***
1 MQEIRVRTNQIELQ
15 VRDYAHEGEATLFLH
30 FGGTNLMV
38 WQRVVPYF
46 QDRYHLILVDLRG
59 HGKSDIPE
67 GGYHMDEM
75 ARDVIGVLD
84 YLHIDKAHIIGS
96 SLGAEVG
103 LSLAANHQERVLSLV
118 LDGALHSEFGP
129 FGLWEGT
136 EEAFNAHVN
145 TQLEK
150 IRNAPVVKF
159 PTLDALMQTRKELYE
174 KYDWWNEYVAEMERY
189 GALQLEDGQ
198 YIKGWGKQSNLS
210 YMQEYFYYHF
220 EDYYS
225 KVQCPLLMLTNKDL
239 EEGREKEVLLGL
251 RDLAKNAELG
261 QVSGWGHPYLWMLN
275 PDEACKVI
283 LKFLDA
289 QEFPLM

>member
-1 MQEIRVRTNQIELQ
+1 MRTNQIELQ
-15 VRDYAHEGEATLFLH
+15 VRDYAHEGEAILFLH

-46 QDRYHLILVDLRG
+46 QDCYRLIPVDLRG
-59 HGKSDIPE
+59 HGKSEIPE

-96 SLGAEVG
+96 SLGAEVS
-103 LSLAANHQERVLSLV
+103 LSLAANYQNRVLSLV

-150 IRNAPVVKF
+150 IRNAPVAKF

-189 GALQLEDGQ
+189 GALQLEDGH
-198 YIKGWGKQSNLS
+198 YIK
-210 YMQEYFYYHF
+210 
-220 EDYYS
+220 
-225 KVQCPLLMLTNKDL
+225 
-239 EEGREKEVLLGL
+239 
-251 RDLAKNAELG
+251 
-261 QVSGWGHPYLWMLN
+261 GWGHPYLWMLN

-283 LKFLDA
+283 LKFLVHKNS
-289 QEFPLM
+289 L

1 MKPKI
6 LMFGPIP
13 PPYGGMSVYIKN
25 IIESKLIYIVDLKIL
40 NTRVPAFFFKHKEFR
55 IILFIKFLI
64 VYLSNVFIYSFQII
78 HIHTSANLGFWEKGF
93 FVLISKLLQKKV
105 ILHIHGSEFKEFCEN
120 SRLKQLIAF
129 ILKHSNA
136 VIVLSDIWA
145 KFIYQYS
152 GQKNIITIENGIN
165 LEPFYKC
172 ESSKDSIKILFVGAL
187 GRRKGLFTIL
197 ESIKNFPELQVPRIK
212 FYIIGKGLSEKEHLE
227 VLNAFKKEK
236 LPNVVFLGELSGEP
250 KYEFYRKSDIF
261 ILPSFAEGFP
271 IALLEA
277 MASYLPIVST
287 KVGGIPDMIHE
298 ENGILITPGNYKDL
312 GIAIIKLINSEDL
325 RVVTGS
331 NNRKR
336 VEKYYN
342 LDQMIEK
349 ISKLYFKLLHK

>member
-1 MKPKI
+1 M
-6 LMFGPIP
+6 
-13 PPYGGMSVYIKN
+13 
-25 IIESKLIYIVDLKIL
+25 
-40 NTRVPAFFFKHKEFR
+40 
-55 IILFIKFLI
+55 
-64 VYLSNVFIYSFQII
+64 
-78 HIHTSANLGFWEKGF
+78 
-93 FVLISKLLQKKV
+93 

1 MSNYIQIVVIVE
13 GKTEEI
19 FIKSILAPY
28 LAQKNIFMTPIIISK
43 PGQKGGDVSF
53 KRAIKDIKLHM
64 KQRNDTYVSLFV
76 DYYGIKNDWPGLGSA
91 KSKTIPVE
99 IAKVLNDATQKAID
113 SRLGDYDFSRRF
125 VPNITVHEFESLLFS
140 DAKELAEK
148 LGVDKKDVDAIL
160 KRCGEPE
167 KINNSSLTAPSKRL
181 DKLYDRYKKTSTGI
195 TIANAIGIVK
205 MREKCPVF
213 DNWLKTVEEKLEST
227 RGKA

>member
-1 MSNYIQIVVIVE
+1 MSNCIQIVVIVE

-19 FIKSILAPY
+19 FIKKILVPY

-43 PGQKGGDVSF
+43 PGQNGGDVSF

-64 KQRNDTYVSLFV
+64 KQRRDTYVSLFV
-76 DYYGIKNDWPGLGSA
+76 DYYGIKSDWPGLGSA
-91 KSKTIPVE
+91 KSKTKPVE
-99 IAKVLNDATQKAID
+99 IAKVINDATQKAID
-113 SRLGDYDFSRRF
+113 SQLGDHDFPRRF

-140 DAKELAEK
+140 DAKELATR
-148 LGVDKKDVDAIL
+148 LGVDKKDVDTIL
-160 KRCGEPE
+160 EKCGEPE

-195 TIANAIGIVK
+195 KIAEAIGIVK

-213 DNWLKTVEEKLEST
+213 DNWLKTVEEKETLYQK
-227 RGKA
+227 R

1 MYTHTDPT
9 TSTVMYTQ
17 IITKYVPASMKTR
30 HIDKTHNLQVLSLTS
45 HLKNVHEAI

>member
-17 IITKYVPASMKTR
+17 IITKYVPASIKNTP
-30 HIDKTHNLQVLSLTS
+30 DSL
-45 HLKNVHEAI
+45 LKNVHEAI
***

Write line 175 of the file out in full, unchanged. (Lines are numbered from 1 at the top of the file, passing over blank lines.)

+17 IITKYVPASIKNTP